Monday, April 3, 2006

10% of the population of Mexico is in the US. Illegally.

I was just humming and buzzing along, the way I do, and it suddenly hit me, again. How absolutely surreal. Ten percent. At least ten percent -- maybe fifteen. Maybe more. How Kafkaesque. And even though nobody's going to accuse me of having a low opinion of myself with regard to clarity of thought, it cannot be that I'm the first to have noticed this. What is going on, here? Absolutely weird.

I was reluctant to get into this whole thing. I've said that from way back. Because there's no way to be gracious, really gracious, about it. It is ungracious just to notice the fact. Like smelling someone's intestinal gas. Yes, it stinks, but we politely pretend we didn't notice. But now I have noticed. I guess this gas thing just got to be someone's habit. Maybe it was the shamelessness of it. The in-your-face disrespect of it. The celebration of it. The not only am I entitled to vent my gas but you'd better call it bells and roses attitude. That's what it's like.

What fresh wind will clear the air? How many amnesties shall we try? If the government doesn't enforce the existing laws, why would they enforce any new laws? If stealing a diamond is a crime but keeping it is not, what becomes of the rule of law? We have to catch them in the act, but once we see they're here, they win? This is an obscenity against common sense and civil probity. As a matter of principle, how can there possibly be compromise on this issue? All enforcement of law has a human cost, takes a human toll. Shall this dissuade us from the clearly right course? What has America become, that it is so craven.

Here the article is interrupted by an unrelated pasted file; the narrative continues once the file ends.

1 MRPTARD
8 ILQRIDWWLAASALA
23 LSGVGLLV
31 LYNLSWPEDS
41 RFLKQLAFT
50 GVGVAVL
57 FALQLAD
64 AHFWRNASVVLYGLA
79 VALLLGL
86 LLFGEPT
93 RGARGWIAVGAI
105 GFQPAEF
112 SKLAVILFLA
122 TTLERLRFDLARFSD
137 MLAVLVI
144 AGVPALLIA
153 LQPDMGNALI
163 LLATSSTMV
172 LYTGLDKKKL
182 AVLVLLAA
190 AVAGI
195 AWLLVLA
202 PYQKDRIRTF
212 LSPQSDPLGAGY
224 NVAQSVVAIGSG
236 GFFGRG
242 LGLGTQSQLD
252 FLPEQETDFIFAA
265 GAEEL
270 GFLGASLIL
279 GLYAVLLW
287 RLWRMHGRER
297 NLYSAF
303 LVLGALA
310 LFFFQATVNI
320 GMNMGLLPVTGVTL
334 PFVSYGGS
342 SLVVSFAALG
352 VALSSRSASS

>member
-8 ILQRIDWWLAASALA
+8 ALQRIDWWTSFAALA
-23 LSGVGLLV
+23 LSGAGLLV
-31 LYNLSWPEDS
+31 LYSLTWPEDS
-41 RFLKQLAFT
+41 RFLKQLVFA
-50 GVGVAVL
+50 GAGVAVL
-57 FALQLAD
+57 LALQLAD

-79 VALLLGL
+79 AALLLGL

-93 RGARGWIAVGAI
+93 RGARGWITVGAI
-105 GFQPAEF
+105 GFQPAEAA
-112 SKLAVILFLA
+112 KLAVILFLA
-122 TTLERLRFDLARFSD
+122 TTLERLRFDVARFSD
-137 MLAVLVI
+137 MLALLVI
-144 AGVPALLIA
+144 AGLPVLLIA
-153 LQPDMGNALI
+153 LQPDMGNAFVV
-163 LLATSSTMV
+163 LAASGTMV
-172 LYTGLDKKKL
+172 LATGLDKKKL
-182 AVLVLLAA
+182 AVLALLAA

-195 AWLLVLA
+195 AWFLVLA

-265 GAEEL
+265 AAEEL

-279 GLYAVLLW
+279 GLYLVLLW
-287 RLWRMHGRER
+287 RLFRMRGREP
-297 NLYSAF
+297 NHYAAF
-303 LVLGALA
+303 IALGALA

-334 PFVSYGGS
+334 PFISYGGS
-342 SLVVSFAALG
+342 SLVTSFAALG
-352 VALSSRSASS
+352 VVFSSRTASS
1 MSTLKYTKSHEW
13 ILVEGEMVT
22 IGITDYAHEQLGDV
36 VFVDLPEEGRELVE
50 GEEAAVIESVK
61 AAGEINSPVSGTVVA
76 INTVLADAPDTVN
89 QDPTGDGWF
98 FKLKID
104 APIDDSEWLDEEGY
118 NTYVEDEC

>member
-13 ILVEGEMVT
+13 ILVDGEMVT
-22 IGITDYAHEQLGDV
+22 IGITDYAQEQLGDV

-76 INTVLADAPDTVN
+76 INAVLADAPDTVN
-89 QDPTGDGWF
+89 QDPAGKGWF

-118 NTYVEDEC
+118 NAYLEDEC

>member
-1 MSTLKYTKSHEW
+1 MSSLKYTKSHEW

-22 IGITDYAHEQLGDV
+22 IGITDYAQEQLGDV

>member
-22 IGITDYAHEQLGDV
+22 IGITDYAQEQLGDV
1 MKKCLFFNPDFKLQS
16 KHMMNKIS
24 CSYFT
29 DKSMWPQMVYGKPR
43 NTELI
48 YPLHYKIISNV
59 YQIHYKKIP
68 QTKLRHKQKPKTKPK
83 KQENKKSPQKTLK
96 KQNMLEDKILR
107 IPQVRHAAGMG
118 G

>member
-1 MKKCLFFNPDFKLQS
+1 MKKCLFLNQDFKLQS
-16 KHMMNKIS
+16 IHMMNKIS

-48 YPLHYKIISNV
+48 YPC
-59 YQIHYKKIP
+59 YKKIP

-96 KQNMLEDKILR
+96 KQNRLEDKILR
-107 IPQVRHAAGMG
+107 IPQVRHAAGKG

No, we do not round them all up and send them south. The idea is stupid, and no serious thinker could suggest such a thing. It is the utterance of the emotional moment, repented of when calm is regained. We arrest them when they make themselves apparent to the police through unlawful - additional unlawful conduct. We dry up the inducement to come, by enforcing existing employment laws. We announce a crackdown on employers of illegals, to give them time to get their house in order, and then we act, with meaningful fines and prison time. We publish and enforce the penalties for document fraud - a serious crime that is engaged in lightly, by this population.

Will prices rise? Yes, wages to lawful residents will rise, and the cost will be passed on to the consumer. If the guy who hands me my fries gets 7 bucks an hour rather than 5, I think I can absorb the extra dime it'll cost me. If the price of letuce doubles, well, gas prices have doubled, and we survive - maybe we'll economize by getting fuel efficient ... a wonderful outcome in itself. Will social stresses in Mexico increase, under the pressure of its returning citizens? Perhaps they will demand there, what they found here - an honest rather than corrupt government, an honorable rather than contemptable police force. But what I know is that we are not Mexico's spittoon. We do not want its effluvia, and do not need it. We are not its outhouse, to absorb its stench.

Of course we're talking about people, not garbage -- brave and industrious people, often. But a government owes allegiance to it citizens. Period. As individuals of conscience, we might do what we can to alleviate Mexican suffering. But it is not the obligation of American society to tend to Mexico's needs. This is the most basic and obvious tenet of the idea of a social compact. Does your heart bleed for the poor country folk down south? Go there and teach them. It is no one's place to invite them here, because it is no one's place to operate above the reasonable law. Would you leave water in the desert for them? This is charity, and a kindness. But if you take them by the hand and lead them from there to here, you are a criminal too. These facts are self-evident, and that there is a need to spell it out is ... is ... well, it's Kafkaesque.


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